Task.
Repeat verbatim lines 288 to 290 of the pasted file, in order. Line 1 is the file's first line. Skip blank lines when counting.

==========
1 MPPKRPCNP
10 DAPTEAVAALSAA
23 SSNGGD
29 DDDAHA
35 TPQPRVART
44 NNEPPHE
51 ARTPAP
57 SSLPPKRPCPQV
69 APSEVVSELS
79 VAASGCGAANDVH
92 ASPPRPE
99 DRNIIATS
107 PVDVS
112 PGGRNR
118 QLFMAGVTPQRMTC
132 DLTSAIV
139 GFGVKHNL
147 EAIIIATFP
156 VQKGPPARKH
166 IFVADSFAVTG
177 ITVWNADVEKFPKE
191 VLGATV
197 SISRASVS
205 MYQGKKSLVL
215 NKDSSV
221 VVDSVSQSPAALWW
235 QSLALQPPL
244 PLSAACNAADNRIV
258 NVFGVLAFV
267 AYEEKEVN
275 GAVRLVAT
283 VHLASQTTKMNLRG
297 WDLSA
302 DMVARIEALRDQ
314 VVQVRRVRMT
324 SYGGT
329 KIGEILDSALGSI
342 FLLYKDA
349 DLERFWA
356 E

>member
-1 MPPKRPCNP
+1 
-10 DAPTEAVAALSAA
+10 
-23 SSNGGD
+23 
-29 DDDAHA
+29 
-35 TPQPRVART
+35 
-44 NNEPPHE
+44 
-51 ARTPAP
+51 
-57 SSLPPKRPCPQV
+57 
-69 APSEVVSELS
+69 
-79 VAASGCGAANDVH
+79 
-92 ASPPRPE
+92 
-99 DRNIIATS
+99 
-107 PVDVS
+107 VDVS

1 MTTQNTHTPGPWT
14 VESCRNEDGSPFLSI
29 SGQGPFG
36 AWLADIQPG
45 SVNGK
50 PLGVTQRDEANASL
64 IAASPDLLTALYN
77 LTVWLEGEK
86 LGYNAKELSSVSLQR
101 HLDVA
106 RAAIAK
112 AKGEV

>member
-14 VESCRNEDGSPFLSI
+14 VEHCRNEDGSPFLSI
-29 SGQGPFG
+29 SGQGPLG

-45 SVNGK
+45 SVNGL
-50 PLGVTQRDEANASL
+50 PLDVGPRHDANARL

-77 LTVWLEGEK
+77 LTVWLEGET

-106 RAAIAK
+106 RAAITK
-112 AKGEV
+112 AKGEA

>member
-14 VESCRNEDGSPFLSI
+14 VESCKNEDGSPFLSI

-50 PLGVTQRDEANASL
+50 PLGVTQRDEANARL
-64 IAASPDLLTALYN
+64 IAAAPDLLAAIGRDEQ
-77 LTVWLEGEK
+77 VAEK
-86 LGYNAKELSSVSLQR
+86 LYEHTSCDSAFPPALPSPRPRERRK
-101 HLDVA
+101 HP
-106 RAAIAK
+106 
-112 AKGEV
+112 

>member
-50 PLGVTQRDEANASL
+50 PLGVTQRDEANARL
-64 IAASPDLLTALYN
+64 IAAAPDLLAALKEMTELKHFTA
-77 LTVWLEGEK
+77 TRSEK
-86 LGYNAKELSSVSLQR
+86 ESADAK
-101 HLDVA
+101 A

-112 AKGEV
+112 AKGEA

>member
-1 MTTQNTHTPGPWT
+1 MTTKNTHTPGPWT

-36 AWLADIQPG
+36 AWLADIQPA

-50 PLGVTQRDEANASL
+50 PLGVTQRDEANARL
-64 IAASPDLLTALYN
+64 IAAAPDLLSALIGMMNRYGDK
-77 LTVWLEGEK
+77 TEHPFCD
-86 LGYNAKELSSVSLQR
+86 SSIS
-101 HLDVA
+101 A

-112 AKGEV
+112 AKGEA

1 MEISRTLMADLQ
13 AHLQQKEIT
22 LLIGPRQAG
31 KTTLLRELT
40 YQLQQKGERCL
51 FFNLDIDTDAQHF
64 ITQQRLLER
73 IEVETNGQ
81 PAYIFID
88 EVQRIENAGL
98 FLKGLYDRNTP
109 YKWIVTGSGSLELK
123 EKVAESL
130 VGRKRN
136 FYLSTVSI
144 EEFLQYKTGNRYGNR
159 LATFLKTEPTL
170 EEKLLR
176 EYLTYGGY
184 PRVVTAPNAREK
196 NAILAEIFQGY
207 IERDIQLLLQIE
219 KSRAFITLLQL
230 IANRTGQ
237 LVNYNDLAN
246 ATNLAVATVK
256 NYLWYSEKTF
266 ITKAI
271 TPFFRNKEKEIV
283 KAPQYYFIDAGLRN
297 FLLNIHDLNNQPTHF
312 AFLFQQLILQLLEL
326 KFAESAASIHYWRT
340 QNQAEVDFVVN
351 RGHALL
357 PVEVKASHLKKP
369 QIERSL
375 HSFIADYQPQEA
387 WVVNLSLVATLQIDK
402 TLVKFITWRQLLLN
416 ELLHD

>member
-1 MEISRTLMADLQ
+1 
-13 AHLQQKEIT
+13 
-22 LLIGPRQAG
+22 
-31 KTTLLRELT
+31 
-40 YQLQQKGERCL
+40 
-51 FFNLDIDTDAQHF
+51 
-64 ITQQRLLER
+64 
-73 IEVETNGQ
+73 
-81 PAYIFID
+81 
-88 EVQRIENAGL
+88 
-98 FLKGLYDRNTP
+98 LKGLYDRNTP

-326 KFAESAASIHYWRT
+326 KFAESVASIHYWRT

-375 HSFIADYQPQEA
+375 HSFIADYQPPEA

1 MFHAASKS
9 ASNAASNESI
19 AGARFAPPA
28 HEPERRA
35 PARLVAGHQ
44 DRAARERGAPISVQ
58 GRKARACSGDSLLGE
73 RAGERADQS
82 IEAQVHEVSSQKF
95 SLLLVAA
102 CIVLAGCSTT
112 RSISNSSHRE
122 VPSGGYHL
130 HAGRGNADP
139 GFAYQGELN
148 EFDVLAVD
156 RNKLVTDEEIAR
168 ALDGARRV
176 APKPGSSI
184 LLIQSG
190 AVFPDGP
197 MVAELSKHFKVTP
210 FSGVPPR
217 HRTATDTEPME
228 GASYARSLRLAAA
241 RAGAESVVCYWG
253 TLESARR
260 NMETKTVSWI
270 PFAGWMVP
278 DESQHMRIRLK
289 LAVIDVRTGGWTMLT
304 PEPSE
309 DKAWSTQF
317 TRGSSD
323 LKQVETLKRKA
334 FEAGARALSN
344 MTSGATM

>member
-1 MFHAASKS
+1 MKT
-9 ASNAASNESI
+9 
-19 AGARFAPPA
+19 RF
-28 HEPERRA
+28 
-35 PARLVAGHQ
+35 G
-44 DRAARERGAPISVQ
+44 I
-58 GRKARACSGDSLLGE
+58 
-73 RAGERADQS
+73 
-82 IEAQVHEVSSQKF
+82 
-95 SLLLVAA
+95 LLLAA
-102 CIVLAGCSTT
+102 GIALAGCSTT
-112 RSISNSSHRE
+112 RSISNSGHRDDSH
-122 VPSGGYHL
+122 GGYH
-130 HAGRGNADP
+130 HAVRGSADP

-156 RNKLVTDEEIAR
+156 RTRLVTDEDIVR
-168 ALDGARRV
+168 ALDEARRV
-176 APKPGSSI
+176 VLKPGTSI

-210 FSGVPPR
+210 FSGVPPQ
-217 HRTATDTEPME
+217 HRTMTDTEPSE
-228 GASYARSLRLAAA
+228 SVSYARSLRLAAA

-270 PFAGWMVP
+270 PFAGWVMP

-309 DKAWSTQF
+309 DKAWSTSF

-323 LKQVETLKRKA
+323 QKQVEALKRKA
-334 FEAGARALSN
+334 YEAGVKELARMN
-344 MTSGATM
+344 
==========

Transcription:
-270 PFAGWMVP
+270 PFAGWVMP

-309 DKAWSTQF